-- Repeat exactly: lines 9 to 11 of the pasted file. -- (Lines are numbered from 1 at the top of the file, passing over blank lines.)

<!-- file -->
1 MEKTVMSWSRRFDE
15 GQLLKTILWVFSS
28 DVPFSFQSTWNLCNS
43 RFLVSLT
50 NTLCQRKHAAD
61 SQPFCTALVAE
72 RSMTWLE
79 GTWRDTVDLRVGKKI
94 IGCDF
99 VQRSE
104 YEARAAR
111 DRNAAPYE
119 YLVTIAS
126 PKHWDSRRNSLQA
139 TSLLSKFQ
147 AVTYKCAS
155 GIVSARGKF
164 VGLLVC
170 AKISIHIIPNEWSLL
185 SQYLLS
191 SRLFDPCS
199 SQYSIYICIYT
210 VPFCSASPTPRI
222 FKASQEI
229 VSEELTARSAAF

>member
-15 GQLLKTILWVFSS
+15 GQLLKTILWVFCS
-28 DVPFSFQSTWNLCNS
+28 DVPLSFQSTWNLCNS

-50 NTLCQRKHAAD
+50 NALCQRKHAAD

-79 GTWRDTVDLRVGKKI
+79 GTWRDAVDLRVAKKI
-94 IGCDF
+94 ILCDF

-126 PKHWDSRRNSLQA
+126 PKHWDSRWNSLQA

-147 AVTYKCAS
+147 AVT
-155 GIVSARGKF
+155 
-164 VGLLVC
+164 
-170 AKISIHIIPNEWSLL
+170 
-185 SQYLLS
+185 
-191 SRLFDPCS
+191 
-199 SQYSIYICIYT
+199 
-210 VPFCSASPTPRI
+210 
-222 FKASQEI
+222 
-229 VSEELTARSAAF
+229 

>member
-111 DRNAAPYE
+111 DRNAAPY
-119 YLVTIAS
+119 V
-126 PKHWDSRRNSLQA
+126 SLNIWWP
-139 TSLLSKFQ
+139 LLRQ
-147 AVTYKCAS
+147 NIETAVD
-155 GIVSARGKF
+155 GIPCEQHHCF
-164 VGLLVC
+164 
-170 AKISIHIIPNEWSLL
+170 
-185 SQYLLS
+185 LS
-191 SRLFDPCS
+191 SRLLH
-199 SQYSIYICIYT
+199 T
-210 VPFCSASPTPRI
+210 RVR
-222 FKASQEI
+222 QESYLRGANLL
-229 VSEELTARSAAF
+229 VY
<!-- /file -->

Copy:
94 IGCDF
99 VQRSE
104 YEARAAR